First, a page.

Nov 2, 2011 8:51AM
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Who do you believe. Big gains, the biggest in years in one story, the next story is we expected this but didn't get it, we though this would happen, fooled again. Day after day it is the same old same old. U guess it is just who they are trying to convince.
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Oh believe me, the slow and steady listing of the USS America is not all Wallstreet's doing. A fair share of the blame lands back on the shoulders of Congress, The Treasury Dept, SEC, FED, and  _ _ _ (fill in the blanks for all your other favorite 3 letter gov't agencies). 

 

So yeah, we need to keep up the pressure and send a message to those who either fell asleep at the wheel, or conspired to derail our economy. Many big money double agents like former Treas Sec Paulson, and even Bernanke, allowed  the economic ship to enter the Devil's Triangle. Who knows if and when they can steer us out?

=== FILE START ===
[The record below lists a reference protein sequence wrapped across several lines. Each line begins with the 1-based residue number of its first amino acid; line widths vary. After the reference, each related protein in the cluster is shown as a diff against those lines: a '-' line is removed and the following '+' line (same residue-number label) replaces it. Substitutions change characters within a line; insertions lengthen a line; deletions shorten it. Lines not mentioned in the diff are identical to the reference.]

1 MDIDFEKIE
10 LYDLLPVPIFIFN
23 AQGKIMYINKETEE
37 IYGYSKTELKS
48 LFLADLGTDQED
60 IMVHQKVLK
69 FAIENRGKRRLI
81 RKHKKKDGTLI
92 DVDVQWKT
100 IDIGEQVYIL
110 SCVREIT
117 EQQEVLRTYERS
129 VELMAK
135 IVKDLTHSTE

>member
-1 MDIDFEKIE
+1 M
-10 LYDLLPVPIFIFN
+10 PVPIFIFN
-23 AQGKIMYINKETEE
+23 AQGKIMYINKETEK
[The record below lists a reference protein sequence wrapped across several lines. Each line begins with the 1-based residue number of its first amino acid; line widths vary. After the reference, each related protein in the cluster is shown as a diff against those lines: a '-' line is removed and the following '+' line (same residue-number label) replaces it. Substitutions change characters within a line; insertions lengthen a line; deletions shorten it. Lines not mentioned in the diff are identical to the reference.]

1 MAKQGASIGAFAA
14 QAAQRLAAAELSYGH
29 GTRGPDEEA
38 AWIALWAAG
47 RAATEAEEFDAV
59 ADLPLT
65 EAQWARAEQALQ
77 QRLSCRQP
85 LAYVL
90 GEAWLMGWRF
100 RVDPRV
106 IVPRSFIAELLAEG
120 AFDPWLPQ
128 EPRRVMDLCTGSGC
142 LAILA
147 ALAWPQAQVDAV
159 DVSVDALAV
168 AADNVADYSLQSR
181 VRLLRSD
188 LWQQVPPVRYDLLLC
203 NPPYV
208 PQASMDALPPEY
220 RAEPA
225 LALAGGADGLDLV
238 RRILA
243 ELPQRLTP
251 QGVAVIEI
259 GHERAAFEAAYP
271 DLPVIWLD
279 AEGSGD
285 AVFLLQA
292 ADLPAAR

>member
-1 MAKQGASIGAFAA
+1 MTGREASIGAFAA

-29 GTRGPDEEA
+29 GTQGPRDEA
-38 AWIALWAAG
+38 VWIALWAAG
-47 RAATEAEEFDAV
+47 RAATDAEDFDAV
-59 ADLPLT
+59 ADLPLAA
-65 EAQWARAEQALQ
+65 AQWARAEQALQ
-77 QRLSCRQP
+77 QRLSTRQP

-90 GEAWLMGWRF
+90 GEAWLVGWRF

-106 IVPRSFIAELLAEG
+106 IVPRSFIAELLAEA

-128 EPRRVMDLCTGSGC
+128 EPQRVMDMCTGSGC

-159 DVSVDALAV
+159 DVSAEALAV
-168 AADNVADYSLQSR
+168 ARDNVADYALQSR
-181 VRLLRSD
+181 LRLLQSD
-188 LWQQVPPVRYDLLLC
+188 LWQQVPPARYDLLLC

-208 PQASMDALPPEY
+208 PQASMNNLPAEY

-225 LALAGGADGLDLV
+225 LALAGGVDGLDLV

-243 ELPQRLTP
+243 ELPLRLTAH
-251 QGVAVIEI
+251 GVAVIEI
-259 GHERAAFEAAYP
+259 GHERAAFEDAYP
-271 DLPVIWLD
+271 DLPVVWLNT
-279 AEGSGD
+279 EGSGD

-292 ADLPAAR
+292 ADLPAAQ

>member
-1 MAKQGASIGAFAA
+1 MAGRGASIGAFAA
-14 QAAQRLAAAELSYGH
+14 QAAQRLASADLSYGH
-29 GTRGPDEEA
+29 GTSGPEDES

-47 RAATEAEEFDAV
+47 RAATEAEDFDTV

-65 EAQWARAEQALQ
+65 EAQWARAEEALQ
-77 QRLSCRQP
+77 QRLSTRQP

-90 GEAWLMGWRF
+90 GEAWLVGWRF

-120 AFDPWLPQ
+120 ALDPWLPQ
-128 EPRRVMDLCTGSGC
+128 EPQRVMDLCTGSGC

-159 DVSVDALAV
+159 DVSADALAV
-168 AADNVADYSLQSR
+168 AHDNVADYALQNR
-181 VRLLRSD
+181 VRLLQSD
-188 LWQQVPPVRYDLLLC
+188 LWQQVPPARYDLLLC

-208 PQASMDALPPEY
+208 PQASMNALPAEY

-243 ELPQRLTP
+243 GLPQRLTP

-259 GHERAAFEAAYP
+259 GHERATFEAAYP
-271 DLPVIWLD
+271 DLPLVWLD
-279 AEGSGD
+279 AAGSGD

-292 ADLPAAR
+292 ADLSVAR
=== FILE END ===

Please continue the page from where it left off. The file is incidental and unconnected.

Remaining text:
And If our current cast of "leaders" can't get the job done, vote them out, or can 'em!

Don't settle for anything less. Get involved at every level of government and vote. Yeah, I know... vote for who? Are you serious? Well, if the B team candidates don't cut it, let's take the bull by the horns and reform the whole election process!

 

We desperately need a resurgence in the Common Sense Party!

Nov 2, 2011 12:45AM
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Why? Because the heartless ceos and other rich who gets richer  doesn't know when they have enough and they get greedier when they have more than enough.? C'mon idiots pls understand I am tired explaining the nitty gritty craps.Sad